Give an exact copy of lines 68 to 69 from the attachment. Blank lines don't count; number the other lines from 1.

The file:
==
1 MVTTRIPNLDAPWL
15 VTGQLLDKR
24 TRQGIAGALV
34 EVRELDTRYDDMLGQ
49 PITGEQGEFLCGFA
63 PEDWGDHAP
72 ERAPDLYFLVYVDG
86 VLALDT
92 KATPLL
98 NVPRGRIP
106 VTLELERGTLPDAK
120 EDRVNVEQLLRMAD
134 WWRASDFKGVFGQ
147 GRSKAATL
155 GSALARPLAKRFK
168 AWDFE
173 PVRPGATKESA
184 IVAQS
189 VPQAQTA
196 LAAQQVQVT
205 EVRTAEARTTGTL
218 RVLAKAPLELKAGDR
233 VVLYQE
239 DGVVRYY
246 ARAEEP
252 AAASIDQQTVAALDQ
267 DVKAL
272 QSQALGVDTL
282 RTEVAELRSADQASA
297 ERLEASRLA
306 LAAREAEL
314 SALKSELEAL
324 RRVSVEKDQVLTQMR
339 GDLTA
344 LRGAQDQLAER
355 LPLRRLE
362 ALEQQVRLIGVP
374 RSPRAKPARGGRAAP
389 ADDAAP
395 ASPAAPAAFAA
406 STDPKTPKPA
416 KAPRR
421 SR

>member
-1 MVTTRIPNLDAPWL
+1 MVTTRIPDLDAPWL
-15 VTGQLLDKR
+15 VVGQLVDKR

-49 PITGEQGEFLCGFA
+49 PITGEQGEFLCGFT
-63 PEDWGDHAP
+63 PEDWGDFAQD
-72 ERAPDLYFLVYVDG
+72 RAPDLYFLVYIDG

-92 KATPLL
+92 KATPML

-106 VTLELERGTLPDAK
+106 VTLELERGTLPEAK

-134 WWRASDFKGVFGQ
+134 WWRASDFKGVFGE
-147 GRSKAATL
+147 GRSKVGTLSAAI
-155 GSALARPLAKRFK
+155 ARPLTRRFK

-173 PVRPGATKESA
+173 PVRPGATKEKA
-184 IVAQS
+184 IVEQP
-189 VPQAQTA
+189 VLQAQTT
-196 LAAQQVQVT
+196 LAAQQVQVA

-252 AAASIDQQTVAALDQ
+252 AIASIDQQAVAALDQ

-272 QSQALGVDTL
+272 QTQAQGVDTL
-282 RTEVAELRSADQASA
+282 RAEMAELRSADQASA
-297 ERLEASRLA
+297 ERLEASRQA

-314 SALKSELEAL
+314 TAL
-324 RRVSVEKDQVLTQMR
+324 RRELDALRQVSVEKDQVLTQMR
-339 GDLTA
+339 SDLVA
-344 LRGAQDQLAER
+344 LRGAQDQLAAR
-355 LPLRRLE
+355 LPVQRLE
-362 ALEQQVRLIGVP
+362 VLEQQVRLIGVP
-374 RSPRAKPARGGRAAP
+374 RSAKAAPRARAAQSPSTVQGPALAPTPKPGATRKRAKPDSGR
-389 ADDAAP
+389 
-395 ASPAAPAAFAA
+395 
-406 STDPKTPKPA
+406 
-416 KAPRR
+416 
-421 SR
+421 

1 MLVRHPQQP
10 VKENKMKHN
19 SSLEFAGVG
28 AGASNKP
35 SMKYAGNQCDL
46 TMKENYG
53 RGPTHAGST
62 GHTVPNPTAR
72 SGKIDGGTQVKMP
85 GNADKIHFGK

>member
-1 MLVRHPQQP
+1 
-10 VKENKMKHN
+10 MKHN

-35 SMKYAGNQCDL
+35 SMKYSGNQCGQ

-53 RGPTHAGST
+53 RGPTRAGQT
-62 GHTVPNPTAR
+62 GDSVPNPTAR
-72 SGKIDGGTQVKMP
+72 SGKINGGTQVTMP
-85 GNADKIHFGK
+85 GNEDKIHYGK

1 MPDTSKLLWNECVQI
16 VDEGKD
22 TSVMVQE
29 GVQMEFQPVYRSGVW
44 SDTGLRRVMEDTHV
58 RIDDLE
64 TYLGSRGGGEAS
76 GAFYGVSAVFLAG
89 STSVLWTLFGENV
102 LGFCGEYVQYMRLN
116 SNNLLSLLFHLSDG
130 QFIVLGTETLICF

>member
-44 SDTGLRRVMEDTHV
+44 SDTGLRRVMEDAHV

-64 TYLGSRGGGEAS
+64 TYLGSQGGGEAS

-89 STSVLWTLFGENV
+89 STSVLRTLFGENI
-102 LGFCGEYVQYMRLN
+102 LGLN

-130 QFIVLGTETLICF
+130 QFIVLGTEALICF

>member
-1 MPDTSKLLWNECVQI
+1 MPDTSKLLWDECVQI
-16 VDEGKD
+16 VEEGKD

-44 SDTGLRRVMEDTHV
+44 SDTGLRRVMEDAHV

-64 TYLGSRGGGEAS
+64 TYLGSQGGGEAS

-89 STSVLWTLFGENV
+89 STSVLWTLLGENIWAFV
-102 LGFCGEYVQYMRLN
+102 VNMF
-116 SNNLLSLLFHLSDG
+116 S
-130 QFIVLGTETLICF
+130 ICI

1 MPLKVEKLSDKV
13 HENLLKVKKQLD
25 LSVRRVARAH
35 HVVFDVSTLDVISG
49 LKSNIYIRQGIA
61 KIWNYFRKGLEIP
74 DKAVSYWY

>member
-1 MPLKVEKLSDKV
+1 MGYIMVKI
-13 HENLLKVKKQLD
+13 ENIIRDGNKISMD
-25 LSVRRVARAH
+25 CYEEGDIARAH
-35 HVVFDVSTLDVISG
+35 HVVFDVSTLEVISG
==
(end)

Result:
+184 IVEQP
-189 VPQAQTA